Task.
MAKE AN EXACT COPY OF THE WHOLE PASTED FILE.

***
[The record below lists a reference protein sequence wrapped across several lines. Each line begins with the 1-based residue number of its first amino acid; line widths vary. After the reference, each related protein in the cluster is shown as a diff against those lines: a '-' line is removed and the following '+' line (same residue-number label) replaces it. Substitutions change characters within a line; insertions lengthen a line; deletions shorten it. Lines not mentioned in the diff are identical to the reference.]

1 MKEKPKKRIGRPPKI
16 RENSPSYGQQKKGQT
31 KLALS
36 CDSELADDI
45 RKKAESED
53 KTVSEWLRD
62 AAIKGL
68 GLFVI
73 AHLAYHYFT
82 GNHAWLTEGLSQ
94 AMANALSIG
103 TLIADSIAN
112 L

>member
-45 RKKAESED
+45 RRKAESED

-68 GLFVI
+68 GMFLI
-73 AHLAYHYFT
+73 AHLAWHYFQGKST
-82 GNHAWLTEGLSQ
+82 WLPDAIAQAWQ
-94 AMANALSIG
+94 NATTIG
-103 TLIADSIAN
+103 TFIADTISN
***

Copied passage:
[The record below lists a reference protein sequence wrapped across several lines. Each line begins with the 1-based residue number of its first amino acid; line widths vary. After the reference, each related protein in the cluster is shown as a diff against those lines: a '-' line is removed and the following '+' line (same residue-number label) replaces it. Substitutions change characters within a line; insertions lengthen a line; deletions shorten it. Lines not mentioned in the diff are identical to the reference.]

1 MKEKPKKRIGRPPKI
16 RENSPSYGQQKKGQT
31 KLALS
36 CDSELADDI
45 RKKAESED
53 KTVSEWLRD
62 AAIKGL
68 GLFVI
73 AHLAYHYFT
82 GNHAWLTEGLSQ
94 AMANALSIG
103 TLIADSIAN
112 L

>member
-45 RKKAESED
+45 RRKAESED

-68 GLFVI
+68 GMFLI
-73 AHLAYHYFT
+73 AHLAWHYFQGKST
-82 GNHAWLTEGLSQ
+82 WLPDAIAQAWQ
-94 AMANALSIG
+94 NATTIG
-103 TLIADSIAN
+103 TFIADTISN